Now for the first question-- what about our existing debt. I have long argued that this is substantially uncollectable. Presumably, the holders of that debt know this. In business, situations like this are often resolved through restructuring of the debt-- lower interest, longer repayment schedule, and/or partial cancellation. The reason that creditors agree to restructuring is that some repayment is better than no repayment. So while they could demand full payment, they know we can't do it, and therefore there's no point in demanding it. It's true that they have a "gun to our head", but we also have our finger on a dead-man trigger that is wired to a bomb that blows up the entire world economy. No one wants to go there.

              I have no idea how we get out of this in the long term. But then again, in the long term we have to  overhaul the entire world economy in order to deal with the sustainability crisis. We've known that for a long time. The thing that would make me happiest would be if I thought the People In Charge knew that too, because if they don't, then nothing else we do or don't do about the economy will make any difference at all.

    •  I'd love to see NewDeal Dem (2+ / 0-)
      Recommended by:
      PsychoSavannah, Ice Blue

      answer this question.  This is one thing that is VERY different from the 1920s and early 1930s.  Is the interconnectedness of the financial system also different?

      Article 6: "...no religious test shall *ever* be required as a qualification to any office or public trust under the U.S."

      by billlaurelMD on Mon Jan 05, 2009 at 05:09:23 AM PST

      [ Parent ]

      •  Correct.. (10+ / 0-)

        In 1929 we were the world's biggest creditor.  Now we are the world's biggest debtor.

        Still in WW 2 the National Debt was up to 140% of GDP, and Japan's is about that now.  So long as interest rates on that debt stays low, it is sustainable.  If the interest rates soar, you get Latin American style inflation/debt collapse at the same time.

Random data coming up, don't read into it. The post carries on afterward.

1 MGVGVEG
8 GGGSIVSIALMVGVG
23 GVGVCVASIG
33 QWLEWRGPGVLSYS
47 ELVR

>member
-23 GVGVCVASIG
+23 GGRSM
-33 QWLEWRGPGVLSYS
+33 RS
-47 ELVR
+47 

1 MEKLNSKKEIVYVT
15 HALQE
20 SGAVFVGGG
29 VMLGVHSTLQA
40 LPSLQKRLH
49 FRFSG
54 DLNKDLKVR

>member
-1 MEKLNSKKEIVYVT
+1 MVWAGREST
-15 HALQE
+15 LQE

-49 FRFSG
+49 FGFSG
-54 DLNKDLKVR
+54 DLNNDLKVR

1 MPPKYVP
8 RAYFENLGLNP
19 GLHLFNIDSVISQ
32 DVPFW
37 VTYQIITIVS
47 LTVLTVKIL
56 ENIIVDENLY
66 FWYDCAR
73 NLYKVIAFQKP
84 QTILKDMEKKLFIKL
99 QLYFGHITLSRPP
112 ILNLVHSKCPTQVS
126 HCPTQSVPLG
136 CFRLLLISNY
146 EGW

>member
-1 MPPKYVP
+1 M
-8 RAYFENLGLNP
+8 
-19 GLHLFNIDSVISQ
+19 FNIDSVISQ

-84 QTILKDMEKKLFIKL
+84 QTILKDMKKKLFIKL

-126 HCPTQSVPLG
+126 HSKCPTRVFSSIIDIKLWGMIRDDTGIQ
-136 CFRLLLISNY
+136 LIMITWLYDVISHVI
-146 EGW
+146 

I don't think we're there yet, but we are at the point where we've got to be careful imho.

        In inflationary spike by ~2010 wouldn't surprise me (especially if the bailout $$$ does start going thru the system), but although I agree with gjohnsit that Treasury rates at 0% have nowhere to go but up, I suspect that interest rates will not suddenly shoot to the moon.  Rather (and pessimistically) I expect them to begin to rise slowly and to continue to rise for the next 30 years.

        Cheers.

        "When the going gets tough, the tough get 'too big to fail'."

        by New Deal democrat on Mon Jan 05, 2009 at 05:17:33 AM PST

        [ Parent ]

  •  Thanks BondDad (11+ / 0-)

    Amazing how Reaganomics is orthodoxy and the facts of the Great Depression are forgotten.

    We need to repeat these narratives everywhere so that people get it.

    Thanks for making them so accessible!

  •  There is so much good information in this diary. (11+ / 0-)

    I particularly liked the part about the Civilian Conservation Corps... I think we need a new CCC for the 21st century.

  •  Spectacular info, Bondad. (12+ / 0-)

    And this would make modern conservative heads explode if enacted today:

    The program built many public buildings, projects and roads and operated large arts, drama, media and literacy projects, employing actors, artists, musicians, and writers (nearly 4 million in 1936 alone).

    The secret to a happy marriage: Say NO to drugs and YES to chores.

    by Jimdotz on Mon Jan 05, 2009 at 05:05:40 AM PST

  •  My Dad was in the CC corps. The best part of the (10+ / 0-)

    depression for him.  It beat the hell out of bread lines, soup kitchens, and beatings from his Dad.

    "I am my own forerunner"

    by Cassandra77 on Mon Jan 05, 2009 at 05:10:24 AM PST

  •  I am still saying the depression didn't end (2+ / 0-)
    Recommended by:
    Vacationland, MGross

    until WWII.  The numbers you show always miss the most important number, which is unemployment.  While it improved from its low (it almost had to), 10% unemployment is simply not a recovery and is definitely still depression territory.  FDR did some great things that benefited the country for the next 70+ years, but in fact the depression didn't end until we started ramping up arms sales in 1939.

    •  Fine, but (12+ / 0-)

      what could FDR have done that would have made it end sooner?  The RW echo chamber thinks that continuing Hoover's policies would have done so (without any empirical proof), and there would have been much more poverty and starvation to pay for the alleged "higher employment."

      We'll discuss much more of that in part 4.

      "When the going gets tough, the tough get 'too big to fail'."

      by New Deal democrat on Mon Jan 05, 2009 at 05:22:31 AM PST

      [ Parent ]

      •  He could have started building (0+ / 0-)

        up our military in 36/37 instead of use being caught almost defenseless at the start of WWII.

        "The most virtuous hearts have a touch of hell's own fire in them" Tennyson

        by Void Indigo on Mon Jan 05, 2009 at 05:53:31 AM PST

        [ Parent ]

        •  This is a common canard. (10+ / 0-)